The strange saga of an out-of-town law firm and an alleged $20 million embezzlement scam that entangled a well-known PGA golfer has wound its way to Richmond.
Morris Schneider Wittstadt, an Atlanta law firm that once handled lucrative volumes of real estate transactions around the Southeast, including a steady flow of foreclosures in the Richmond market through its Wittstadt Title & Escrow Co., filed Chapter 11 bankruptcy protection in search of breathing room from a heap of controversy.
The firm, which doesn’t have a major physical presence locally, put itself and several related entities into Chapter 11 on July 5 in the Richmond Division of the U.S. Bankruptcy Court.
The filings have led to several Richmond attorneys picking up work on the case from various angles. Jennifer McLemore and Margaret Yang of Christian & Barton are representing Morris Schneider and its other bankrupt entities. Chris Perkins of LeClairRyan is representing Amegy Bank, one of the creditors in the case.
And Bill Gray of Sands Anderson is local counsel for brothers Mark and Rod Wittstadt, Morris Schneider’s managing partners who claim that a massive embezzlement by a former partner ignited a devastating sequence of events that forced it into bankruptcy.
According to court filings, the Wittstadts joined the firm in 2008, when it was known as Morris Hardwick Schneider. The Wittstadts, along with then-partner and namesake Nathan Hardwick IV, were at the helm of a firm at its peak and had 30 offices in several states and 850 employees.
Then in 2014, according to a written declaration in the bankruptcy records from Mark Wittstadt, Hardwick informed his fellow partners of some “financial irregularities” related to the funds the firm held for third parties in various escrow accounts. Hardwick told them he received “over disbursements” of funds from those accounts, initially thought to be around $2 million, and that he intended to pay the money back.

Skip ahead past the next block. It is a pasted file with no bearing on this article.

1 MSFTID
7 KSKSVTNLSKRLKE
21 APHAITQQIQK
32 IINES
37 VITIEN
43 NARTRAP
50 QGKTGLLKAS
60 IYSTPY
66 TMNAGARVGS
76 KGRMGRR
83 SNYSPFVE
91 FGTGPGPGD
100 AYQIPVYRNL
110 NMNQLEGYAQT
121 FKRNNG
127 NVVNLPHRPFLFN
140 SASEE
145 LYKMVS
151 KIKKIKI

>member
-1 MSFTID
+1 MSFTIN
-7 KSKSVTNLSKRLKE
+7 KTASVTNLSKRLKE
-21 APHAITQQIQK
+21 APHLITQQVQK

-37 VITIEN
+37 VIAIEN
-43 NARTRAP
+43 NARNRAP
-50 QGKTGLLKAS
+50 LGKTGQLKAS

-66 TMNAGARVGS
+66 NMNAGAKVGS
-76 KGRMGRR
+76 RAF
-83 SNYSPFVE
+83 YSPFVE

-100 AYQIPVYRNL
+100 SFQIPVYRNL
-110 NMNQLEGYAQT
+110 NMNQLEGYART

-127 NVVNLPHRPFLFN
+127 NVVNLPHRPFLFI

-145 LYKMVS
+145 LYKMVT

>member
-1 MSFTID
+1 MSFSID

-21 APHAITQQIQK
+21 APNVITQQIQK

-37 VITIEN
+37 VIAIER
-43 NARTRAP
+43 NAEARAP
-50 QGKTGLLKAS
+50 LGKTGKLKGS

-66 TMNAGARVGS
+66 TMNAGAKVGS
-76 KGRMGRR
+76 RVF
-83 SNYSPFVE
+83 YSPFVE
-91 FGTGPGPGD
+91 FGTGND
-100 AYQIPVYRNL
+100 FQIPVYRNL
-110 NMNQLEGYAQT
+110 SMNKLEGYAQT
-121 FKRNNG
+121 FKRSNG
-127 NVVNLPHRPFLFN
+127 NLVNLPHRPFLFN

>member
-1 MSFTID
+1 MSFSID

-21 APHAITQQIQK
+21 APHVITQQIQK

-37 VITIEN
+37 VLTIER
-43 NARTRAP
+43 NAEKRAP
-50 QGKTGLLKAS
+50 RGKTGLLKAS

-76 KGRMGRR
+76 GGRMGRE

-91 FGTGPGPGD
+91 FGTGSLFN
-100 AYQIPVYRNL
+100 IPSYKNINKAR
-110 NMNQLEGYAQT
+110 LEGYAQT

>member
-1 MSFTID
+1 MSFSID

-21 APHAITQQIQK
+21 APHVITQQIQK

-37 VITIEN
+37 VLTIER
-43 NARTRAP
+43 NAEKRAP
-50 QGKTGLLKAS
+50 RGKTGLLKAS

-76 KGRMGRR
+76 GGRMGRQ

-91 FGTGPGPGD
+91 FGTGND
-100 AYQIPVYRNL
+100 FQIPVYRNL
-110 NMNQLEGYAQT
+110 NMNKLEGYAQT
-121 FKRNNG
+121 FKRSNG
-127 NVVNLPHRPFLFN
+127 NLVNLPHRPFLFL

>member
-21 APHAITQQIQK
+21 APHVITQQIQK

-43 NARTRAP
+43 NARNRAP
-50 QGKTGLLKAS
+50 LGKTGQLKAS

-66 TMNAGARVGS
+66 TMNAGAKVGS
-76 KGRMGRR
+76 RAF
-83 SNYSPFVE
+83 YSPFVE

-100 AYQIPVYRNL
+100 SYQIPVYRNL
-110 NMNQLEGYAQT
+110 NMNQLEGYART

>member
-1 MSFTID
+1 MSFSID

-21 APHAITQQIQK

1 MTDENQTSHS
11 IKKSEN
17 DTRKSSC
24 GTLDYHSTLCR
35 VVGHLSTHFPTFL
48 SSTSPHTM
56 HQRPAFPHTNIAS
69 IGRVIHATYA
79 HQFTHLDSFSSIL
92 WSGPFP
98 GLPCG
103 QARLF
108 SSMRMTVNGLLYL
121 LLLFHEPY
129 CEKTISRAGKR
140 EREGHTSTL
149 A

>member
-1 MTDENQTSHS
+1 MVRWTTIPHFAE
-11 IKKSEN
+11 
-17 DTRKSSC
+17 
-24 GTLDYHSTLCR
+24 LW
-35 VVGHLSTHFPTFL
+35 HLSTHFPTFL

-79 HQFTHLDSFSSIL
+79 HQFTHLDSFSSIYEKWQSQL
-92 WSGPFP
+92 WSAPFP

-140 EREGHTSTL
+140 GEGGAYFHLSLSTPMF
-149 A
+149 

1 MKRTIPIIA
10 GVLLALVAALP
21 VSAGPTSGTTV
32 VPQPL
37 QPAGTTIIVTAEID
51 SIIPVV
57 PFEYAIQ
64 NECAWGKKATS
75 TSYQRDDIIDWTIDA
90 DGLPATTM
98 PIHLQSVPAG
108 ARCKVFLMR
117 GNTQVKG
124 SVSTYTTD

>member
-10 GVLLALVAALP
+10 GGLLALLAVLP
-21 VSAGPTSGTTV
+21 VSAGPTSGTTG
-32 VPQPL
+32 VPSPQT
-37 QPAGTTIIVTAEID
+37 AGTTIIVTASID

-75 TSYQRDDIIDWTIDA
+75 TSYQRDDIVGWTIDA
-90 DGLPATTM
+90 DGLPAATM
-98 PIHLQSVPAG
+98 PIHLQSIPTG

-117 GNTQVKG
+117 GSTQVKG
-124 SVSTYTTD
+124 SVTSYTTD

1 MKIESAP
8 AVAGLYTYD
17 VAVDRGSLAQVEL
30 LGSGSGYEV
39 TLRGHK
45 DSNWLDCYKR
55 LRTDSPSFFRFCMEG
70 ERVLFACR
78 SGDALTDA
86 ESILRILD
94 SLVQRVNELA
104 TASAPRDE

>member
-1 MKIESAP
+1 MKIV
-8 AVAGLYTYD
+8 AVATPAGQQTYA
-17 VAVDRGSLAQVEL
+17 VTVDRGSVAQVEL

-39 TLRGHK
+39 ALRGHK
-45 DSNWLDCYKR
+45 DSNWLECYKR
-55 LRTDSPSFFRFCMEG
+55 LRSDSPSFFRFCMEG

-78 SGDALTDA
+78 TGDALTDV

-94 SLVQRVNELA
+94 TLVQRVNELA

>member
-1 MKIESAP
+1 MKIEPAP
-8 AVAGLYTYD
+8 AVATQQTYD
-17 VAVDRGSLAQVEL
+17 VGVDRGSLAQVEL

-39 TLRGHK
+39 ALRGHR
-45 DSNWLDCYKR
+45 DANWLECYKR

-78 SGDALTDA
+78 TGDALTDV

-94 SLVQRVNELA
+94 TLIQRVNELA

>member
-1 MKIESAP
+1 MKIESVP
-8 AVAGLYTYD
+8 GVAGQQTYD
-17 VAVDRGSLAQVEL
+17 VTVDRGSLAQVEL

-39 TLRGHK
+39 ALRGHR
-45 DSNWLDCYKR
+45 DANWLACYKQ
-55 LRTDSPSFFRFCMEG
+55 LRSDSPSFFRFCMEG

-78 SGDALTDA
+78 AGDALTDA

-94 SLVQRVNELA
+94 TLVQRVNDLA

Wittstadt said in the filing that audits eventually revealed a much larger shortfall, and the firm sued Hardwick, accusing him of embezzling more than $20 million from escrow accounts for his personal use, including “payments remitted directly to casinos and on account of private jets for the personal use of Mr. Hardwick, his girlfriend and family.”
Hardwick has denied the allegations, according to news reports and court records. He resigned from the firm in August 2014. The firm recently sued a Las Vegas casino over unauthorized transfers, according to a report from the Las Vegas Review-Journal.
MSW’s initial bankruptcy filings list 30 creditors owed a total of $18.19 million. Among the firm’s creditors is PGA golfer Dustin Johnson, who has a claim for $4 million on a loan that allegedly was borrowed by Hardwick under false pretenses in attempt to try to cover the firm’s shortfalls.
Johnson has since sued Hardwick and the firm, and the case is pending.
MSW has since been whittled down to 36 employees, court records show, in part due to a loss of revenue from a damaged reputation following press reports of the saga, particularly once Johnson got involved.
“The publicity surrounding Mr. Johnson’s lawsuit and the false statements made by his counsel alleging criminal conduct by the Wittstadts were too much for even an otherwise successful firm like MSW to bear,” according to the filing.
Those events, along with the potential legal damages, all led to the firm seeking shelter in Chapter 11 in Richmond. The firm put six entities in Chapter 11, including its Morris Schneider Wittstadt Va., PLLC, which was incorporated in Henrico County. It lists an address in Innsbrook at 4701 Cox Road, an office that serves as registered agent for various corporations.
Jeffrey Waxman, an attorney representing MSW, said that the Wittstadts chose to file in Richmond because it was one of the jurisdictions in which the firm had an incorporated affiliate. Others were in Georgia, West Virginia and Tennessee. Richmond is also close to Baltimore, where the Wittstadts mainly practice, allowing them to keep travel costs down during the bankruptcy proceedings.
They also saw another advantage: “The Bankruptcy Court for the Eastern District of Virginia has experience with some very large and sophisticated bankruptcy cases which, hopefully, will allow the debtors to move forward in the bankruptcy process as quickly as possible,” Waxman said in an email last week.
Initial hearings in the MSW bankruptcy were held in Richmond before Judge Keith Phillips on July 7. The next slate of hearings in the case is scheduled for July 31.